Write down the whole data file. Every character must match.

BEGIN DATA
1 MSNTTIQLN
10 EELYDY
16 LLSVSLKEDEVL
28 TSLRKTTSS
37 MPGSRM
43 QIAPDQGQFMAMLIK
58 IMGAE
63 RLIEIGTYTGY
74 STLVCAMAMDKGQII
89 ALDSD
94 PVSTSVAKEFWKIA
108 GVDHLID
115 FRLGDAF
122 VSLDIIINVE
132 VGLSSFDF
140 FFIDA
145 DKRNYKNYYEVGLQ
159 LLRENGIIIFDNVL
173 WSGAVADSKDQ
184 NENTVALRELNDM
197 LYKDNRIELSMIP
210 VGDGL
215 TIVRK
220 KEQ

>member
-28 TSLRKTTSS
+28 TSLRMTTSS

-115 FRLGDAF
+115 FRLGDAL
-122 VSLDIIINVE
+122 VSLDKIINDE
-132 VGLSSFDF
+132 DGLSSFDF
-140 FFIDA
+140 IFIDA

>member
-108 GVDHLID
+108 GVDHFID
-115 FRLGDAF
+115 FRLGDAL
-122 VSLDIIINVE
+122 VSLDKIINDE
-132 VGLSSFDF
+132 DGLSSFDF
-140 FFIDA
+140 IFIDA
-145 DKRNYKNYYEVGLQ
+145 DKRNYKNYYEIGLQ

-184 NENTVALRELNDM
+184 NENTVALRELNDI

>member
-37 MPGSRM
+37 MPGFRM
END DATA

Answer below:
1 MSNTTIQLN
10 EELYDY
16 LLSVSLKEDEVL
28 TSLRKTTSS
37 MPGSRM
43 QIAPDQGQFMAMLIK
58 IMGAE
63 RLIEIGTYTGY
74 STLVCAMAMDKGQII
89 ALDSD
94 PVSTSVAKEFWKIA
108 GVDHLID
115 FRLGDAF
122 VSLDIIINVE
132 VGLSSFDF
140 FFIDA
145 DKRNYKNYYEVGLQ
159 LLRENGIIIFDNVL
173 WSGAVADSKDQ
184 NENTVALRELNDM
197 LYKDNRIELSMIP
210 VGDGL
215 TIVRK
220 KEQ

>member
-28 TSLRKTTSS
+28 TSLRMTTSS

-115 FRLGDAF
+115 FRLGDAL
-122 VSLDIIINVE
+122 VSLDKIINDE
-132 VGLSSFDF
+132 DGLSSFDF
-140 FFIDA
+140 IFIDA

>member
-108 GVDHLID
+108 GVDHFID
-115 FRLGDAF
+115 FRLGDAL
-122 VSLDIIINVE
+122 VSLDKIINDE
-132 VGLSSFDF
+132 DGLSSFDF
-140 FFIDA
+140 IFIDA
-145 DKRNYKNYYEVGLQ
+145 DKRNYKNYYEIGLQ

-184 NENTVALRELNDM
+184 NENTVALRELNDI

>member
-37 MPGSRM
+37 MPGFRM